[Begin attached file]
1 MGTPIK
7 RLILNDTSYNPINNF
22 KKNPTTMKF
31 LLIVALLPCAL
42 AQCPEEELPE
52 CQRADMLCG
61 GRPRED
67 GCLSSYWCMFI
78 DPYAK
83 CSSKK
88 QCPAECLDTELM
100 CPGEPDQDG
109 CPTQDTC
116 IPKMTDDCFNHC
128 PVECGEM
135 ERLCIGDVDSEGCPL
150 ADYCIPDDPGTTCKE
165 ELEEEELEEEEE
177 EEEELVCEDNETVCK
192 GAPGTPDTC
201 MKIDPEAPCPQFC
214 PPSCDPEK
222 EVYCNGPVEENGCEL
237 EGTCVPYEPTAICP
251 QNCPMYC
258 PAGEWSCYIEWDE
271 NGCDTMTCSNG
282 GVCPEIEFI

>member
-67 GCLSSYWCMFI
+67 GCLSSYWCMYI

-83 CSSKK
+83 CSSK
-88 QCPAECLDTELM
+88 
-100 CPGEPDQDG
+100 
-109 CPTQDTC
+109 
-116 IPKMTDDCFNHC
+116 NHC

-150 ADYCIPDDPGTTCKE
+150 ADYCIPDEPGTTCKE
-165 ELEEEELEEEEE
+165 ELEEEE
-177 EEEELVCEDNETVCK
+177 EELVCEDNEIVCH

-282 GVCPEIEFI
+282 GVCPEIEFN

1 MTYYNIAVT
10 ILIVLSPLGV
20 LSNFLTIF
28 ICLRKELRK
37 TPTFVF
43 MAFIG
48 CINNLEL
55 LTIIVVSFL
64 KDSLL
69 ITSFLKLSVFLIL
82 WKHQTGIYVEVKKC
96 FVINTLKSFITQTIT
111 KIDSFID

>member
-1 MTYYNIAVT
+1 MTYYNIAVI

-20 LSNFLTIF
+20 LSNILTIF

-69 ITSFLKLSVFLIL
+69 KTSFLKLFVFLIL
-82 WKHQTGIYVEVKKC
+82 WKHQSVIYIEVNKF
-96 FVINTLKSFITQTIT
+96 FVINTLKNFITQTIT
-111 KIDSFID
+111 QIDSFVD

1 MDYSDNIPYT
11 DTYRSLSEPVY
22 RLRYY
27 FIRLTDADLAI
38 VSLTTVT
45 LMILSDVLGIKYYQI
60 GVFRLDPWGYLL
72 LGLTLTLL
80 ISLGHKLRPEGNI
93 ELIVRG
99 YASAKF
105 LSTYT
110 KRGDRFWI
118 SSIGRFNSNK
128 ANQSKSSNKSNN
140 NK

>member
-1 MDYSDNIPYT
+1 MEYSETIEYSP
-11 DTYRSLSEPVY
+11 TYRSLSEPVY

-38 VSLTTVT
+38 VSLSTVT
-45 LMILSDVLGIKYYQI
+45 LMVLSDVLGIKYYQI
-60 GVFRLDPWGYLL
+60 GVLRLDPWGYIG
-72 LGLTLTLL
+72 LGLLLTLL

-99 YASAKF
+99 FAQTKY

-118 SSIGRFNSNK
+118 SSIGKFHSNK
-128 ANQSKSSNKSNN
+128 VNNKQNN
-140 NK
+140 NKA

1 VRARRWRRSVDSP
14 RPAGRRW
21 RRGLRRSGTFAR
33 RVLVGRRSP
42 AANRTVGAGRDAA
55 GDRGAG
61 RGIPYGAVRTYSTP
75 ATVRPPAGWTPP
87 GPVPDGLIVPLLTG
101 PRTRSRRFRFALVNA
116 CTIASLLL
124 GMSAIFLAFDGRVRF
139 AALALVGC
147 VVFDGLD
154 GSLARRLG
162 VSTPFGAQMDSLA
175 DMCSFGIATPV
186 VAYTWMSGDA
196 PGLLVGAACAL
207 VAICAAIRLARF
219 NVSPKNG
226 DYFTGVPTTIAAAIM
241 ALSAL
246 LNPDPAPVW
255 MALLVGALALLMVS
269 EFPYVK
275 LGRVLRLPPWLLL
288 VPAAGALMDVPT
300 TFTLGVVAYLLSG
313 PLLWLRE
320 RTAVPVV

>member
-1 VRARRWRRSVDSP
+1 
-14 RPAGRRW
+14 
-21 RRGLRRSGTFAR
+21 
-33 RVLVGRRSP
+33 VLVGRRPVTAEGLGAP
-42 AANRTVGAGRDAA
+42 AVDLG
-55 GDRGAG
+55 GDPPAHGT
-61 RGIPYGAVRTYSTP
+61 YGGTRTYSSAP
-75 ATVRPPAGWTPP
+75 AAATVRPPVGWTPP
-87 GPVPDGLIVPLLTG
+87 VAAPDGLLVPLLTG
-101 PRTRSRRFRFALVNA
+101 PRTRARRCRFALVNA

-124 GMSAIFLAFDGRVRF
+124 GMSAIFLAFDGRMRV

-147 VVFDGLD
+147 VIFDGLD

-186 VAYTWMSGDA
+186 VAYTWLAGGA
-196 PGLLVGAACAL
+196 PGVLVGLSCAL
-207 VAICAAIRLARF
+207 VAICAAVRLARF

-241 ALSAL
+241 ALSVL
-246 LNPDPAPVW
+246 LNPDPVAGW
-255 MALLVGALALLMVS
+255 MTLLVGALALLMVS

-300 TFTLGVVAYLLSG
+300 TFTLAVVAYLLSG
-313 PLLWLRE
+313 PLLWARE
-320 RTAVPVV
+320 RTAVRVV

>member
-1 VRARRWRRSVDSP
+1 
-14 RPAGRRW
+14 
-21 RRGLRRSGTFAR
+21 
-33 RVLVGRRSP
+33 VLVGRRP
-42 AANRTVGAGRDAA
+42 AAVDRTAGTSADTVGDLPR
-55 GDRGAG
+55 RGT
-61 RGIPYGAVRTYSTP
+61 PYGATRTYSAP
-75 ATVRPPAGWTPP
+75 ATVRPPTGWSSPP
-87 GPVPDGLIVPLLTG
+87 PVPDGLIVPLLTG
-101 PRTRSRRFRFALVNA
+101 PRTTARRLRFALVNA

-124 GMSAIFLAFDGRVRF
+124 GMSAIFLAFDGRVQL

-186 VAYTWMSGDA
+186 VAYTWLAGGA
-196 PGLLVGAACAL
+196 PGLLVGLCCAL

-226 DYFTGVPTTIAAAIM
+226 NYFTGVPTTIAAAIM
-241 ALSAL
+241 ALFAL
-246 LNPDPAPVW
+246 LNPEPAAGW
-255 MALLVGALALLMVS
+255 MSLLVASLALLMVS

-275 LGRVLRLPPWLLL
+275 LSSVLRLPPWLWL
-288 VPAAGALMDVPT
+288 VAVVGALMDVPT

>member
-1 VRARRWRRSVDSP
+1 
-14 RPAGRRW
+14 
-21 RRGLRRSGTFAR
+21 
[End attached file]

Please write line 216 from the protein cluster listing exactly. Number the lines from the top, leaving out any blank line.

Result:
-241 ALSAL